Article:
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opinion | Cipollone will cooperate

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Former White House attorney Pat Cipollone was the missing man in the hearings of the committee investigating the Jan. 6 insurgency. Although he was present at the most critical moments in the coup attempt, he has so far refused to testify formally.

That will now change with his agreement to give a videotaped, transcribed interview. While not under oath, lying to Congress is still a crime, so he has every reason to stick to the truth. That’s even more bad news for defeated former President Donald Trump.

Cipollone appeared for an informal interview with the panel, but he resisted speaking outside a limited number of topics with claims of executive privilege. The Jan. 6 commission eventually gave up on friendly negotiations and sent a subpoena last week. Facing the prospect of criminal contempt and possible sanctions from the bar, Cipollone, a working attorney, agreed to at least show up.

It seems that his first claims to privilege have expired. President Biden has relinquished administrative law and others have already testified about communications with Trump, including former White House attorney Eric Herschmann, former Justice Department officials and Cassidy Hutchinson, a top aide to former White House Chief of Staff Mark. Meadows. In addition, Cipollone does not have attorney-client privilege with Trump, as his client was the US government (a concept Trump could never understand).

As for the possibility of Cipollone taking the Fifth, constitutional scientist Laurence Tribe tells me, “Cipollone could try to invoke his Fifth Amendment privilege against forced self-incrimination, but it doesn’t look like he was personally involved in anything criminal, so that privilege would not apply.”

Cipollone apparently lacks the guts of 25-year-old Hutchinson, as he will avoid the exposure that comes with public testimonials. But his interview will be videotaped and will therefore be used in future hearings. His testimony can also be used by the commission and by prosecutors to, among other things, cross-examine him if he later testifies before the commission or a grand jury. His testimony can also be cited in the commission’s final report.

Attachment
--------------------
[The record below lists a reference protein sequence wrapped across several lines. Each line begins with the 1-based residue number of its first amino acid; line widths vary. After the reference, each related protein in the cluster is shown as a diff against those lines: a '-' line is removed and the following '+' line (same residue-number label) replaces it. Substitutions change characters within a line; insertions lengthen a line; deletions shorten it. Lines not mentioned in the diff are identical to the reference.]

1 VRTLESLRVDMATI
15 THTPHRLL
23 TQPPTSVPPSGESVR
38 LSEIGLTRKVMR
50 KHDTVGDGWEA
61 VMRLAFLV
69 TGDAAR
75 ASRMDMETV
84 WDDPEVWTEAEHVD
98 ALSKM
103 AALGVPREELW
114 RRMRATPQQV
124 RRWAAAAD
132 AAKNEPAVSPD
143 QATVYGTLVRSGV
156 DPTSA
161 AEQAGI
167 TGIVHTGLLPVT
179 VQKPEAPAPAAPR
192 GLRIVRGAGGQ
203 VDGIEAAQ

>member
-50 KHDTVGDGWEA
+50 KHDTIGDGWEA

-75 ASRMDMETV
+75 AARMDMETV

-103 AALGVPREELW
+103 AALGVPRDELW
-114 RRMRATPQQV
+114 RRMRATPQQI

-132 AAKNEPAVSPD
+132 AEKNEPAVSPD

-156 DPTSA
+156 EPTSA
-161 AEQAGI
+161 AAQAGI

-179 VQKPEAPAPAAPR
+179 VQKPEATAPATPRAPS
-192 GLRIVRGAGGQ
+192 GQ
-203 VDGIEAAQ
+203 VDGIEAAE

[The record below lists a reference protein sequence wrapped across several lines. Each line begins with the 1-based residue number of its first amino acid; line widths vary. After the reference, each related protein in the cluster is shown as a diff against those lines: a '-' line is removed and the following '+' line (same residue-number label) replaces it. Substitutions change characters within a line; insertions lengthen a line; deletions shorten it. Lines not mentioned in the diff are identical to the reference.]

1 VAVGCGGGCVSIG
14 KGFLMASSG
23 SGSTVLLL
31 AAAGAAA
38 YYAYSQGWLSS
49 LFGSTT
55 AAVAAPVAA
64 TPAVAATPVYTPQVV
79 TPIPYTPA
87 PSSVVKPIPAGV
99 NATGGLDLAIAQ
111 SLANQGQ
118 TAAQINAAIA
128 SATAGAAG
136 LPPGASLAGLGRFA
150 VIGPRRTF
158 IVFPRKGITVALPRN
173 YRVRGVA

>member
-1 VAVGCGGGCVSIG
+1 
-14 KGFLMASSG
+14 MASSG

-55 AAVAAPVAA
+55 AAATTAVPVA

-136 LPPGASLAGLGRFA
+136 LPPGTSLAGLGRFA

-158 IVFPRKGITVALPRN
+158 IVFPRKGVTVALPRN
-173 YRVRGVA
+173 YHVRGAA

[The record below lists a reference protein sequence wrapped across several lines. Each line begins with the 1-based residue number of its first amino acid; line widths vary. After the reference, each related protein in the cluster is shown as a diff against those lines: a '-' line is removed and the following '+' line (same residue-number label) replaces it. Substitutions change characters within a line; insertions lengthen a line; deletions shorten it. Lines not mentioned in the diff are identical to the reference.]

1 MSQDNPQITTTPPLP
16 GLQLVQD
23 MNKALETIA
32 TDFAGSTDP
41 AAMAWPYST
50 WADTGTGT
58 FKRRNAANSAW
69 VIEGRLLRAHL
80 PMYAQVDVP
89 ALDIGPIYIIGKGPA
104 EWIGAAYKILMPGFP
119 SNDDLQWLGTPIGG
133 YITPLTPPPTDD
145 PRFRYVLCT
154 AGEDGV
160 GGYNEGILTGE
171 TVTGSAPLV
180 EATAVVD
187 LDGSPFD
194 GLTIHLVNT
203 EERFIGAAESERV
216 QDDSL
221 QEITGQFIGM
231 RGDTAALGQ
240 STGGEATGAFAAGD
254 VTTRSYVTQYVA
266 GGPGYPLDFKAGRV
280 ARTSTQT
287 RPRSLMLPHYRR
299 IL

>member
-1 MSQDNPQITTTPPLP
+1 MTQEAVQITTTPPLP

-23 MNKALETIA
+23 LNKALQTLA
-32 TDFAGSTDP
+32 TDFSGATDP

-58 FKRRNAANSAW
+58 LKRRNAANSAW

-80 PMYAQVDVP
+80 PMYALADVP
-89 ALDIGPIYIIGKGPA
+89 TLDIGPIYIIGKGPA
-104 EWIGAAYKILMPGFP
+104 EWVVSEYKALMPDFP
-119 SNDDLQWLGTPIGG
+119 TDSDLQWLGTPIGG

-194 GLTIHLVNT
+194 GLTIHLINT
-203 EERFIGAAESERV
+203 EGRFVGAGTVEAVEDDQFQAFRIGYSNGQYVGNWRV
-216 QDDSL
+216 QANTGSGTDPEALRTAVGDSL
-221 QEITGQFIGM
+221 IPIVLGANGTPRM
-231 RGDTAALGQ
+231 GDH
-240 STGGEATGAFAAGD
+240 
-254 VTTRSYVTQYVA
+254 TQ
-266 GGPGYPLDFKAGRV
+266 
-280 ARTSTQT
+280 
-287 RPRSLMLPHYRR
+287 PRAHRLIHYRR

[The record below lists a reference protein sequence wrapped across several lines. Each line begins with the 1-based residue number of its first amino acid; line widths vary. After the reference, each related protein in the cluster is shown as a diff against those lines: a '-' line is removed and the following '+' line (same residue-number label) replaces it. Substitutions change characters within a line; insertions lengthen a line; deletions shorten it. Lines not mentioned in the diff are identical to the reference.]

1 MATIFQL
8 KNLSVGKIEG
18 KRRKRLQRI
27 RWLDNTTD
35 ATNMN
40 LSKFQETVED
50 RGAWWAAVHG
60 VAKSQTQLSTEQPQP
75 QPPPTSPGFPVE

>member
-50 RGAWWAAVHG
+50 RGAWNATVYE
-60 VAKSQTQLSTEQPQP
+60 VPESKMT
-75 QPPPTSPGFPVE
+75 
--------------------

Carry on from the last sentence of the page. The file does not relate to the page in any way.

Cipollone can answer a whole host of questions to corroborate other testimonials or provide new evidence that only he may have seen. For example:

  • How did John Eastman, the chief architect of the coup plot, end up giving legal advice to Trump?
  • Did Eastman or Meadows ever admit there was no voter fraud? Has Trump done that?
  • Others have testified that you described the letter written by Jeffrey Clark, the Justice Department official who Trump sought to appoint as acting attorney general, declaring the election fraudulent as a “murder-suicide pact”? What do you mean? Did Trump indicate that he understood it was illegal?
  • Why did Trump want to replace Acting Attorney General Jeffrey Rosen? Why did Rosen refuse to sign Clark’s letter?
  • What do you know about Trump’s appeals to election officials in Georgia and other states? Did Trump understand that this behavior was illegal?
  • Did you advise Trump to concede the election? What conversations did he have with Vice President Mike Pence and Pence’s attorneys?
  • What have you tried to remove from Trump’s January 6 speech? Why? Were those changes rejected, and if so, who rejected them?
  • Others have testified that regarding Trump’s proposal to have him march to the Capitol on January 6, you said, “We will be indicted for every crime imaginable.” What do you mean? Have you explained to Trump the possible charges he could face?
  • Do you know why Trump wanted to go to the Capitol?
  • What did you say to Trump after dragging Meadows to talk to Trump on the afternoon of January 6?
  • Has Trump ever suggested that the mob should attack or kill the Vice President?

There is no guarantee that he will answer all of these questions. As Norman Eisen, who served as a co-counselor to the House Judiciary Committee during Trump’s first impeachment, tells me, Cipollone “can of course still try to increase privileges, of course, per question and will have to be negotiated. But this deal shows that he is willing to negotiate, and I think that will be worked out with the White House.”

When Cipollone refuses to answer critical questions, he is once again at risk for the charges of contempt. As Tribe explains, administrative law would not apply at all to Cipollone’s observations and conversations with others. In addition, Tribe says, “the crime fraud exception would probably negate any privilege he would otherwise have.”

If Hutchinson’s testimony prompted Cipollone to cooperate, the country has even more reason to commend her. The committee, with Cipollone’s help, should now be able to reach Trump’s inner circle. Trump has every reason to panic. The walls are getting closer.

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